The Republic of the Sudan has announced that it will remove the death penalty for the crime of “apostasy.”
On 8 March 2020, Mohamed Hassan Arabi, a member of the Sudanese transitional government, said that his government will remove the death penalty for “apostasy” by repealing Article 126 of the Penal Code.
The Article, that reads “Whoever commits apostasy shall be asked to repent within a period decided by the court and if he insisted on his apostasy and was not a new convert he shall be punished with death,” will be replaced by an article criminalizing “takfir” – the act of accusing another individual an apostate or non-believer.
Sudan is one of twelve countries in the world punishing “apostasy” by death. The country’s criminal code is highly influenced by Sharia Laws, institutionalized by Omar al-Bashir during his almost 30-year reign. The newly appointed Minister of Justice has recently vowed to bring the penal code in line with international human rights standards.
The ruling sovereign council and the civilian government cabinet is yet to approve the bill, but if approved, the government will put an end to the violation of human rights, like the right to freedom of religion or belief and freedom of expression.
In reaction to the news, Ahmed Shaheed, the UN Special Rapporteur on Freedom of Religion or Belief, commented to Humanists International:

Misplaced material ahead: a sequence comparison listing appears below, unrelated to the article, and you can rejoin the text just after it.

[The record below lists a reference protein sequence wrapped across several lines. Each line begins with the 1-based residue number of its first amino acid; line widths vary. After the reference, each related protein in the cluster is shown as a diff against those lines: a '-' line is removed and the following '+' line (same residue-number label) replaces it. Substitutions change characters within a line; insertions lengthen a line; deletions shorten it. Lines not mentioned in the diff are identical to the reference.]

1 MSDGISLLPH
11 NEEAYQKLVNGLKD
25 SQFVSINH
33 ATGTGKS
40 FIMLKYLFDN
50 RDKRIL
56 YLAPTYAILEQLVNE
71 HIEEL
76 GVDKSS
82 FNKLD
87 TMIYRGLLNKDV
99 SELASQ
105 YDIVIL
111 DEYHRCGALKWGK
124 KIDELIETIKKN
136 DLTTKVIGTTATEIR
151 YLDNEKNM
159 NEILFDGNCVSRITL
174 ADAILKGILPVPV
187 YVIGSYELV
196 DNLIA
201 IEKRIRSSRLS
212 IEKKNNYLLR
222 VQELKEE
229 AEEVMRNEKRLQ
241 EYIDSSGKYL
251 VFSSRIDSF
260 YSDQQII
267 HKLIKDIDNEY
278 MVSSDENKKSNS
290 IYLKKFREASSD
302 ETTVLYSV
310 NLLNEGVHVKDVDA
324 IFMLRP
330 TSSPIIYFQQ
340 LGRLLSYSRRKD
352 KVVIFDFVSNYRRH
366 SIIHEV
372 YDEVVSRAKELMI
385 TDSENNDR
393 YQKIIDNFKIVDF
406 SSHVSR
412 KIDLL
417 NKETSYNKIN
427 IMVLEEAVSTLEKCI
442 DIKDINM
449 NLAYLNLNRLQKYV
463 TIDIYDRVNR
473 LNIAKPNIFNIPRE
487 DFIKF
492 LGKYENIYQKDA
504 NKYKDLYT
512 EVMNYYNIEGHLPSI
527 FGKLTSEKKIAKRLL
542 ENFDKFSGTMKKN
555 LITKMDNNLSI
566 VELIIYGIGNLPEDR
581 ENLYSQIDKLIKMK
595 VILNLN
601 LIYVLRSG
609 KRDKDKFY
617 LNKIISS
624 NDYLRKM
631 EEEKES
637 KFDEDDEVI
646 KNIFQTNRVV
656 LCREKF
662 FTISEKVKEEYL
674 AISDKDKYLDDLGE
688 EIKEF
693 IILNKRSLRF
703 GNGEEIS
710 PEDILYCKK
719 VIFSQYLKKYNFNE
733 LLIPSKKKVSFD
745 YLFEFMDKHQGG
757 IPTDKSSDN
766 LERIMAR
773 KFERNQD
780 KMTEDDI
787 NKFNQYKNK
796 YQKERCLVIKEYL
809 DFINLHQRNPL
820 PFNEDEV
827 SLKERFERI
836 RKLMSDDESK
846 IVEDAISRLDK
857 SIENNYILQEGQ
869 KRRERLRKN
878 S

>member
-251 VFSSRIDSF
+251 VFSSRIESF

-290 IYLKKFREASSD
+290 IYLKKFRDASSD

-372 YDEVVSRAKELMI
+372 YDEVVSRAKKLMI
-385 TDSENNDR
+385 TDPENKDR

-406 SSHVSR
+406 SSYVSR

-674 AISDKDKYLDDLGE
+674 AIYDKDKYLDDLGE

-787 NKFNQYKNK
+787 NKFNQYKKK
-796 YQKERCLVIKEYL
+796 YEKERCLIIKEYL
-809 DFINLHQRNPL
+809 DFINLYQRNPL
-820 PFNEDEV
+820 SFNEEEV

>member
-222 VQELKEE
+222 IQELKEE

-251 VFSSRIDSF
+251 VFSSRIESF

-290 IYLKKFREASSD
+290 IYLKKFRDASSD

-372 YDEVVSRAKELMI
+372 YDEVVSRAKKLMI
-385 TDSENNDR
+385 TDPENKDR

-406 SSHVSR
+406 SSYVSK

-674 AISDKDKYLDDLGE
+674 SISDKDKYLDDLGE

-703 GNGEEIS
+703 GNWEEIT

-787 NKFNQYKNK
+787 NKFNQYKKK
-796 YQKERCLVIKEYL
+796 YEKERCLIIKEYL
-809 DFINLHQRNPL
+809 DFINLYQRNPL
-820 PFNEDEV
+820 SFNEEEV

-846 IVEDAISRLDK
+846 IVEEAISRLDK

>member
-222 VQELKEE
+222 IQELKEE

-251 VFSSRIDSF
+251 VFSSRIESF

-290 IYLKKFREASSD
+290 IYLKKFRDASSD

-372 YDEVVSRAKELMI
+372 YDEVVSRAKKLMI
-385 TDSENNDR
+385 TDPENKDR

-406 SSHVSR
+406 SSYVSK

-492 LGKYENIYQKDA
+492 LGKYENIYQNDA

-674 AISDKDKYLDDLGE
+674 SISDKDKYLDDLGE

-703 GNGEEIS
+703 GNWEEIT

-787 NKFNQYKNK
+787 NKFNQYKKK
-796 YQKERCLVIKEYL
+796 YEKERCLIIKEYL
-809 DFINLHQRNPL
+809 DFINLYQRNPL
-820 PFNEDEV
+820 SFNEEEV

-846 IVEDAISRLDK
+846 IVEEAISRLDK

“I welcome steps being taken in the Republic of the Sudan to abolish the death penalty for apostasy and penalise takfirism. I call on Sudan to ensure that it fully respects the rights to freedom of religion or belief and freedom of expression.
“As I point out in my report on freedom of expression, under no circumstances could the death penalty ever be applied as a sanction against conduct whose very criminalization violates internationally protected human rights.
“The existence of anti-apostasy laws may encourage takfir by armed vigilante groups and mobs or lead to political manipulation. I also encourage steps underway in Sudan to penalise allegations of apostasy where they amount to incitement to violence and discrimination.
“Guaranteeing respect for the human right to freedom of opinion and expression within the law, far from causing societal disharmony, is essential for the enjoyment of freedom of religion or belief by all.”
In May 2017, Mohamed Salih was arrested for “apostasy” after writing to a Sudanese court that he wanted to change the religion listed on his national identification card from ‘Islam’ to ‘atheist’ or ‘non-religious.’ He was reported to be facing a death sentence. Within days, however, the case was dismissed following a psychiatric test (which his defence never asked for) which purported that Salih was not mentally competent to stand trial.
Humanists International’s Freedom of Thought Report last year ranked Sudan 9th worst country in the world in terms of respecting the right to freedom of religion or belief for the non-religious.